Effective keywords 

Taking his parents’ lifelong advice to always make the most of the chances he’s given, Pingel quickly became a Student Ambassador and a member of the Student Government Association, eventually becoming Student Body President. 

“Being in SGA was the perfect opportunity to serve as a liaison between groups. We were hearing students’ concerns directly and then championing them to staff, faculty, and administration,” he said. “Some of my proudest accomplishments happened in SGA.” Chad Pingel at Google

Pingel led initiatives to persuade IndyGo to reroute city buses through campus, and to court student input and buy-in around plans for new student residences. 

“The plans were a bit of a shift in perspective for students who had lived in Ross Hall, like I did, and we didn’t want to lose the community feeling we had created there,” he said. 

Intelligent search 

Pingel threw himself into the Lacy School of Business with the same sense of purpose. He cites three specific sources of the business mentality and work ethic he took to Google: The Real Business Experience (RBE), a financial portfolio management class, and the Butler Business Consulting Group (BBCG). 

RBE teaches students how to finance and market a project, take informed risks, and manage a real business “just like out in the real world.” In the financial portfolio management class, Pingel and his team were allowed to invest and manage $2 million of the University’s endowment money. (They finished 80 basis points up.) 

“I knew I was interested in assessing companies and the quality of an investment, but we got to go beyond that and develop higher-level skills by looking at overall business values,” he said. 

Finally, Pingel said joining the BBCG was “one of the most exciting and valuable chances of my life. We got to help the NCAA better align their internal feedback and approach to setting goals. It was a dream project.” 

Then came a job at one of the most successful companies in the world.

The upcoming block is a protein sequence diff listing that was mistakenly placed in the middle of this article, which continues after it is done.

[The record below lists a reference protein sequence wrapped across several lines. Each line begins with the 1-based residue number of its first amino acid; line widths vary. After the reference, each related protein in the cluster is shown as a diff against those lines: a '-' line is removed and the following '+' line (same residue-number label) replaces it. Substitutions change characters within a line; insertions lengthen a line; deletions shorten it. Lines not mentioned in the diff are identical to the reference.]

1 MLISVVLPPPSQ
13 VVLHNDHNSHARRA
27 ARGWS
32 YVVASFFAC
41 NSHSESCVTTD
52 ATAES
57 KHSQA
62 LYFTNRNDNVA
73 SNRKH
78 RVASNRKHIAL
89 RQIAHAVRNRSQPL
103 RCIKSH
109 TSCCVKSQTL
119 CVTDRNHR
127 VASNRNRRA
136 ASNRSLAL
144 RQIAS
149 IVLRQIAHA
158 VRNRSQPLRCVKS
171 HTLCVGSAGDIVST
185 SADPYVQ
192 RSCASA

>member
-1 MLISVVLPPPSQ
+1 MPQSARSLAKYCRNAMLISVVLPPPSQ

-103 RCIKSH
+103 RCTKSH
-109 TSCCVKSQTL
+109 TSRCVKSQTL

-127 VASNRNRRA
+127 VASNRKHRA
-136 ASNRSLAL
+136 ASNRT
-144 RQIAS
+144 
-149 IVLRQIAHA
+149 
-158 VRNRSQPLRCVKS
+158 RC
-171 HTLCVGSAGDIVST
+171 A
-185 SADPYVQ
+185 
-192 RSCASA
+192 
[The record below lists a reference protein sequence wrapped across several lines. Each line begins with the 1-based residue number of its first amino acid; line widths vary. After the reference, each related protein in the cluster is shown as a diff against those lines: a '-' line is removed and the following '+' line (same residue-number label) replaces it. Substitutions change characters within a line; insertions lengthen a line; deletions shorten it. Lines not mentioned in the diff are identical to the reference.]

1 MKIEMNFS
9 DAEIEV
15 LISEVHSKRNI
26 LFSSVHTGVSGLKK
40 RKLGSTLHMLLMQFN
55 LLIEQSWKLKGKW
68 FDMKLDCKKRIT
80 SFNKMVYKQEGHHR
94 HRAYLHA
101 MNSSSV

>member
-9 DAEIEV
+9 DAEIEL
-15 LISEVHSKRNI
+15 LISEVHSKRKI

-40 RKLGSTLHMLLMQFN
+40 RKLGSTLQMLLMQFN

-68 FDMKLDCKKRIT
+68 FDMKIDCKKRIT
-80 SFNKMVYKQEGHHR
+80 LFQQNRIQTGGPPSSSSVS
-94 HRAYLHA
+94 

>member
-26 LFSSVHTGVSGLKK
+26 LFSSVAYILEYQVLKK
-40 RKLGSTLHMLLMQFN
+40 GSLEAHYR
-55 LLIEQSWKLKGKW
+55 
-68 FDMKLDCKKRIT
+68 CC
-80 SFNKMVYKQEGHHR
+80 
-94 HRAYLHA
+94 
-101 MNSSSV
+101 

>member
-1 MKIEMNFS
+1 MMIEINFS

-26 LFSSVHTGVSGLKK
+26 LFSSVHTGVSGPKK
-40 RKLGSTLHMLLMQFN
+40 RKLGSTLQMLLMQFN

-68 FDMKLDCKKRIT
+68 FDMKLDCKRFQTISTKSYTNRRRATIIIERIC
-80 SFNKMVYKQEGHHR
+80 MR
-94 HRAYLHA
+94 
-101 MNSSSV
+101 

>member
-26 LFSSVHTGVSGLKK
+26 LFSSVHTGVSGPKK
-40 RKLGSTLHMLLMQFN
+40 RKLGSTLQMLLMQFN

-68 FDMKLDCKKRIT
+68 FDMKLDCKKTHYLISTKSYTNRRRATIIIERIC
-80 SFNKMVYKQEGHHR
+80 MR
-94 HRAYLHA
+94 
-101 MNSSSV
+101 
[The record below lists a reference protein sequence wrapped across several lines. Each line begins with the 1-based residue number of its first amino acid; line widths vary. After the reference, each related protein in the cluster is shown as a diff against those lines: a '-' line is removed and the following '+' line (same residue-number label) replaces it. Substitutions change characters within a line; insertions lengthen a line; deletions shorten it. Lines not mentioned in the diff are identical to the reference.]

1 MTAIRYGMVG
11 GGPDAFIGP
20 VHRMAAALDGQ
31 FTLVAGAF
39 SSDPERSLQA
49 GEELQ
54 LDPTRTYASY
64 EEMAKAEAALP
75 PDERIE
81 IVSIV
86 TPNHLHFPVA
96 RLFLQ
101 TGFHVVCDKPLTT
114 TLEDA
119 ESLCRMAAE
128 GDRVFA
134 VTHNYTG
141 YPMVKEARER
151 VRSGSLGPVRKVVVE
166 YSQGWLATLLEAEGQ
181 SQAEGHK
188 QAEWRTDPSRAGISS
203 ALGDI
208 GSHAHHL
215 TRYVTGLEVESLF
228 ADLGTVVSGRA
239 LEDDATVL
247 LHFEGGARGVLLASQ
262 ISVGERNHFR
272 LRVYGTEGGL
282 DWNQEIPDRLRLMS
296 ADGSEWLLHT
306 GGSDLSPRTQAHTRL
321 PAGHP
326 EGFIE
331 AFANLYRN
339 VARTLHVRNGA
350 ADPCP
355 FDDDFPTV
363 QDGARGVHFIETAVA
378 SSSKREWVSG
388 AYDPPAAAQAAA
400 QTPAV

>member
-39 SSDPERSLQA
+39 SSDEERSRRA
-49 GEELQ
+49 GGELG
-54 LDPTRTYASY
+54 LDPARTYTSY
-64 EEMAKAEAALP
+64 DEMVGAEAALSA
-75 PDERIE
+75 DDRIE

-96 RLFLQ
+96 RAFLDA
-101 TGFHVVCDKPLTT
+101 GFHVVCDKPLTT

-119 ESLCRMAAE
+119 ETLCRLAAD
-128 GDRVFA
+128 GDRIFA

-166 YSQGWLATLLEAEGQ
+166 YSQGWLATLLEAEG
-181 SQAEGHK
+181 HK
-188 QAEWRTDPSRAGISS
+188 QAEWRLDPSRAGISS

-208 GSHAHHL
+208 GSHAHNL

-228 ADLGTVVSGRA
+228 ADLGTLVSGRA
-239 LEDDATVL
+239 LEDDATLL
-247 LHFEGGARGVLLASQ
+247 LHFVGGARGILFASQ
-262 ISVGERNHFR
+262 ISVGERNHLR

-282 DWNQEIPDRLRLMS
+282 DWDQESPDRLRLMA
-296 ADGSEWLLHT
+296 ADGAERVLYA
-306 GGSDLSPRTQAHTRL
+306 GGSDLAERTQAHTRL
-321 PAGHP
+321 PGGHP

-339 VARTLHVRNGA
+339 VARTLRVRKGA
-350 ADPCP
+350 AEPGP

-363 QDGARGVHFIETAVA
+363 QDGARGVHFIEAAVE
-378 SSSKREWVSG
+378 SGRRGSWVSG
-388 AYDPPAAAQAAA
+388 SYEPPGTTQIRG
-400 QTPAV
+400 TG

Results returned 

Google receives two million resumes every year. Pingel’s first position was in Human Resources, diving into that enormous stack of candidates to recruit for finance positions. Itching to get back to actual Finance a year later, he became a Finance Automation System Administrator, the position he holds today. 

Though he said Google is such a leader in automation that no university could have fully prepared him for what he’s doing now, Pingel said he left Butler knowing how to assess information and maintain a work-life balance. 

“I learned a lot about professional life, but also how to show yourself as someone who can have fun and relate to people,” he said. “And professors like Dr. Paul Valliere taught me the importance of staying intellectually curious. The ability to think creatively helps me every day—at Google and in life.” 

Giving Back by Giving Chances 

Working at Google in California puts Chad Pingel ’16 far from his Iowa family and his Butler family, too. He decided to stay connected and give back to the University by funding the Pingel Family Scholarship. 

“I created a scholarship in my family’s name because I recognize all the sacrifices my parents made to put themselves through school. They worked two and three jobs, and I am so lucky that I could attend a great school like Butler without having to worry about finances,” he said. “Now, I get to give a similar chance to another student every year that could make the difference for them being able to attend Butler’s business school.”


Engine of Opportunity

Why would a man who graduated cum laude with three job offers accept the one that didn’t quite match either of his two Butler University degrees? 

by Cindy Conover Dashnaw

from Spring 2018

Read more

Scholarship: The Joel Cornette Scholarship Fund

Patricia Snyder Pickett '82, APR

When legendary Coach Tony Hinkle first touted The Butler Way, it was the pinnacle for which to strive—not just on the court, but throughout life, long after hanging up the uniform. The Butler Way demands commitment, denies selfishness and accepts reality, yet seeks constant improvement while promoting the good of the team above self.